Adding another voice to Sunset Years: guest writer Linda Richardson outlines one strategy in her retirement transition.
When my husband and I retired and moved to Victoria BC in May, 2014, I knew I would miss family members, great neighbours and dear friends. What I really didn’t think about was how I would replace those relationships.
Initially, we did lots of exploring together — walking, hiking and visiting various golf courses. However, I realized it would be important to try to establish separate identities. I wasn’t sure where to start to meet some compatible “gal-pals”. When I was raising a family and employed, it was relatively easy to meet and make new friends through our children’s schools or their activities or through my work. In addition, many old friends were close at hand since I was living in a city near to where I grew up and where I took most of my post-secondary education. Within a fairly short period of time, my husband found a compatible group of golfers who have become good friends as well as golf-mates. Interestingly, age was not a factor in his choice — he is the youngest by seven years.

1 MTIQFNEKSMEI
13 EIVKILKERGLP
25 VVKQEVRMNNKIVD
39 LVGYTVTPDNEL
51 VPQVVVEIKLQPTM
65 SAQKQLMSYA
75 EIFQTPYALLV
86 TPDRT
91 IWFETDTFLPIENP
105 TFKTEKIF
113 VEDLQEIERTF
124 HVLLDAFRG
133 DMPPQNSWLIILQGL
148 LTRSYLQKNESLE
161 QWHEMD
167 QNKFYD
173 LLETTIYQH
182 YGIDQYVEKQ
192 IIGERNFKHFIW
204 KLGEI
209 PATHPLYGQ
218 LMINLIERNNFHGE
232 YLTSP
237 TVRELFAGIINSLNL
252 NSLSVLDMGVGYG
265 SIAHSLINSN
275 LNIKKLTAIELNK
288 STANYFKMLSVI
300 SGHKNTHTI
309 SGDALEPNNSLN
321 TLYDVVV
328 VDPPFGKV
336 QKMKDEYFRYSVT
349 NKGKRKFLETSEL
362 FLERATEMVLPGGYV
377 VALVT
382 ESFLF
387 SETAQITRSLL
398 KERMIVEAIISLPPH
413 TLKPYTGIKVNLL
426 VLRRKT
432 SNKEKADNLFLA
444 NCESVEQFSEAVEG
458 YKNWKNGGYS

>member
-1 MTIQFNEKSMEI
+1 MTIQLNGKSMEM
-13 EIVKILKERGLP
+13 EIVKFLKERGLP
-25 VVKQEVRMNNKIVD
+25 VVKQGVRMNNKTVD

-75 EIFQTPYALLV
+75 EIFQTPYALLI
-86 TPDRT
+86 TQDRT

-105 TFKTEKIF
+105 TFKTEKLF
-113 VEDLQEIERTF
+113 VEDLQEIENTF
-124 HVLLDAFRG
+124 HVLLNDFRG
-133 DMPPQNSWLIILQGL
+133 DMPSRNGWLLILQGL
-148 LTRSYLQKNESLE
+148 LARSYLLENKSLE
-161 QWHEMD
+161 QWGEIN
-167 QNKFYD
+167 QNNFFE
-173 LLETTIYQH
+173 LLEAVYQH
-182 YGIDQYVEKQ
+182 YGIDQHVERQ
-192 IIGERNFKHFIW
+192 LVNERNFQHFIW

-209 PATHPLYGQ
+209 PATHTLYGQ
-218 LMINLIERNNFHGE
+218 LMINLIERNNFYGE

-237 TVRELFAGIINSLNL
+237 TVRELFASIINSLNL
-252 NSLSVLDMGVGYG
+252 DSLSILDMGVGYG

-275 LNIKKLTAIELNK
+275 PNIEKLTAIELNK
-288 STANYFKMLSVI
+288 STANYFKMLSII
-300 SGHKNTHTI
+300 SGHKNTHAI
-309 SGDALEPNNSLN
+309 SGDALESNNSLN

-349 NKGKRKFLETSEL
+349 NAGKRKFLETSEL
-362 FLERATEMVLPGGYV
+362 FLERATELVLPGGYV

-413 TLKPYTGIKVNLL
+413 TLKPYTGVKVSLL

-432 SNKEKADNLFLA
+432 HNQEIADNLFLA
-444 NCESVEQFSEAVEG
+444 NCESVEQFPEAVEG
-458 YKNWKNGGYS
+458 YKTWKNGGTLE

Serendipity intervened to help me. Former neighbours of ours were in Victoria visiting a friend of theirs whom I had met a few times. This friend, who was also relatively new to the city, encouraged me to join the Newcomers’ Club of Greater Victoria (NCGV), that has more than 200 women in it. The slogan for this wonderful organization says it all: “Where friendships flourish and adventures await.” NCGV has allowed me to meet many warm, funny, spirited and talented women from across Canada and the globe, to get to know Victoria’s beautiful parks and trails, its history and heritage buildings, and to feel at home on the Island.
Although I have a husband to help in the transition to our new city, I’ve been amazed to meet, through the Club, many single, widowed and divorced women who bravely moved themselves from all around the world to Victoria. They too tell me the Newcomers’ Club has been a godsend in terms of making friends instead of feeling isolated in a new city.
For the past three years, I have immersed myself in Committee work and then in Executive positions with NCGV. Since I believe volunteering constitutes an important part of my retirement, these roles have certainly helped me fulfill that goal. As the Club only allows members to stay for four years (needing to make room for more newcomers!), I will move on after next year. But I will always be grateful for the hand-up and stepping stone that NCGV gave me in my transition to retirement living. I hope readers who face a similar situation will make use of associations in their new cities or towns.
NCGV is part of the National Newcomers Association of Canada, which includes 65 clubs across Canada.
Meetup brings people together to do things they enjoy. Whether for wine tasting, walking, writing, this association boasts 30.3 million members in 182 countries, with 600,000 meetups monthly. •